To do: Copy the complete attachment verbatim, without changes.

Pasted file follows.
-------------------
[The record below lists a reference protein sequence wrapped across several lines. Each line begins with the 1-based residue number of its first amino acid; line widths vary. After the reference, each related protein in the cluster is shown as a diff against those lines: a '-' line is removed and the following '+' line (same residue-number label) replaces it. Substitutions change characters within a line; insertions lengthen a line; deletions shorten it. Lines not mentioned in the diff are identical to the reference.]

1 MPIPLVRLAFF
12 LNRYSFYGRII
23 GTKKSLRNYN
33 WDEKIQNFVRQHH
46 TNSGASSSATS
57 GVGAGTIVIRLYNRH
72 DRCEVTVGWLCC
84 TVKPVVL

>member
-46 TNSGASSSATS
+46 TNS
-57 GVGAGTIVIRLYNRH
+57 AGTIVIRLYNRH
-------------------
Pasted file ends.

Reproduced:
[The record below lists a reference protein sequence wrapped across several lines. Each line begins with the 1-based residue number of its first amino acid; line widths vary. After the reference, each related protein in the cluster is shown as a diff against those lines: a '-' line is removed and the following '+' line (same residue-number label) replaces it. Substitutions change characters within a line; insertions lengthen a line; deletions shorten it. Lines not mentioned in the diff are identical to the reference.]

1 MPIPLVRLAFF
12 LNRYSFYGRII
23 GTKKSLRNYN
33 WDEKIQNFVRQHH
46 TNSGASSSATS
57 GVGAGTIVIRLYNRH
72 DRCEVTVGWLCC
84 TVKPVVL

>member
-46 TNSGASSSATS
+46 TNS
-57 GVGAGTIVIRLYNRH
+57 AGTIVIRLYNRH